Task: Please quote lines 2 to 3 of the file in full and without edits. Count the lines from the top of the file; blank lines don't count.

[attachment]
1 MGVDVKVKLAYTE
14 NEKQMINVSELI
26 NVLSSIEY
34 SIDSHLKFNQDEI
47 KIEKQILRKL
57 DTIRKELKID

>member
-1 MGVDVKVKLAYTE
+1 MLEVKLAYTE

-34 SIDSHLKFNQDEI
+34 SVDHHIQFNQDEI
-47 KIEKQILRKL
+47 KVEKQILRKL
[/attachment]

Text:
14 NEKQMINVSELI
26 NVLSSIEY